Ari doesn’t know what to do so he says, ‘Hey Vonu. Just wait there, while I go to Auntie Susu and give her some grog so that I can come back and chase you again.’

Two hours later Ari is back in the sea and he’s got permission to use Auntie Susu’s qoliqoli. But the turtle has other ideas. He’s smart. He swims past the yellow-ribboned mangrove that denotes Auntie Susu’s boundary to Uncle Tomu’s qoliqoli which has red ribbons on the mangrove. The turtle looks back, smiles at Ari who is getting rather tired of swimming by now.

‘Hey Vonu. Just wait there, while I go to Uncle Tomu and giver him some grog so that I can come back and chase you again.’

Ari goes to Uncle Tomu’s village and takes his kava, but Uncle Tomu is a modern man and he reads the Fiji Times. He says, ‘No thank you, Ari. I want $50 in cash, then you can use my qoliqoli.'

Well, Ari goes to the moneylender, who has a canefarm on the side, and borrows $50.

And you can make up the rest of the story……..
So what do you think of the implications of the Qoliqoli Bill, especially how will boundaries be set and sighted? And how to tell the fish and sea creatures not to jump the borders when you are chasing them?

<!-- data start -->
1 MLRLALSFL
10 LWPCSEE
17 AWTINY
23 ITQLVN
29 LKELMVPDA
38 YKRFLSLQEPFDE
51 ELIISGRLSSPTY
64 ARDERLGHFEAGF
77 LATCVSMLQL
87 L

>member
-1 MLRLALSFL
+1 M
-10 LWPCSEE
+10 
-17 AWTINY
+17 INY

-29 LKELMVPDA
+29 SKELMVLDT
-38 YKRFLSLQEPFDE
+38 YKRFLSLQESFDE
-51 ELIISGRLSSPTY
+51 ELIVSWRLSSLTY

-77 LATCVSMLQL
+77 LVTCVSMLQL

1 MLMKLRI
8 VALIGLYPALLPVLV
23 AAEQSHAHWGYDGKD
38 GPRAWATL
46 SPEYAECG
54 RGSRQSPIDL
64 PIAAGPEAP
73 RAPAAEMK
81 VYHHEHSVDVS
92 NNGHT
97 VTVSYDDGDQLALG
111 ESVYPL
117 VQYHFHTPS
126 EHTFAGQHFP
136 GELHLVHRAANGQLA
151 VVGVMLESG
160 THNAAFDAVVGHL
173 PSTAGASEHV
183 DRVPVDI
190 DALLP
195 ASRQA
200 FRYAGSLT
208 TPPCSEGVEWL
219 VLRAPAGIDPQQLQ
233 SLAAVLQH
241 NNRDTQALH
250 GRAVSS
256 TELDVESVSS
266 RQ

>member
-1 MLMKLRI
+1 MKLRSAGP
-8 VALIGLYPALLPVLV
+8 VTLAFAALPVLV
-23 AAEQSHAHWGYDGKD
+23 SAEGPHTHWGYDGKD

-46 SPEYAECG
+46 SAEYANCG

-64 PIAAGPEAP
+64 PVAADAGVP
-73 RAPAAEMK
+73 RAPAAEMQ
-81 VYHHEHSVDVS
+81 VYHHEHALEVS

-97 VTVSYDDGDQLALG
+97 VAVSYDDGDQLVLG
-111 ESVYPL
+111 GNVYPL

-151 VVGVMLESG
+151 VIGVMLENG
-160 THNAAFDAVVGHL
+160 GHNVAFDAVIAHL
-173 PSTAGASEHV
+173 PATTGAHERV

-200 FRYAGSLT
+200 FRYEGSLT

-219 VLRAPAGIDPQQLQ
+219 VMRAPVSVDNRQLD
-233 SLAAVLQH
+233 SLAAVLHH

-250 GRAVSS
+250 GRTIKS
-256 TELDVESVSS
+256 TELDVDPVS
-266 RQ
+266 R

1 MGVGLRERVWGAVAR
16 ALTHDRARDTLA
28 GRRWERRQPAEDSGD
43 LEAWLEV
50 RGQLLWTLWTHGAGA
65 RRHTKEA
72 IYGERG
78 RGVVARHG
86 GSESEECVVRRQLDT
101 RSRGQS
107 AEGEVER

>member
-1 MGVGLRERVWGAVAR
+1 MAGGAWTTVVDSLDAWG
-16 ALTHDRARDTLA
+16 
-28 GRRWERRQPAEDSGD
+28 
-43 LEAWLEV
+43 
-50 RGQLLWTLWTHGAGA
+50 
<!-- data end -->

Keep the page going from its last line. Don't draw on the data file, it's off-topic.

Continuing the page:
Yellow Bucket - a Suva response to the past week

The Yellow Bucket is a column, sometimes humorous, sometimes cynical, about life in Fiji, particularly Suva.

From the Yellow Bucket (kava bucket) at Fiji Village – part of their response to the past week in Suva:

To quote the Acting Commander Teleni “we reserve the right to yell and scream”. Hopefully the Government has learnt that for the moment, the best policy is to develop selective hearing, keep channels open but ignore the extraordinary statements.

Over time hopefully the foreign media will learn that this is a repeat of the popular fable “the Commander who cried wolf” and realize that this is no longer a story.

Sadly this current cycle of bluster started at a time when Howard and Clark were in Fiji for the Forum. Combined with a slow news patch (no great scandals at home and the footy season is over) and Peter Foster taking his dive, it meant that Fiji stuck out on the media radar.

Once the foreign media circus arrives they have got to generate something exciting for back home. Running a “life is normal” story isn’t going to justify the expense budget.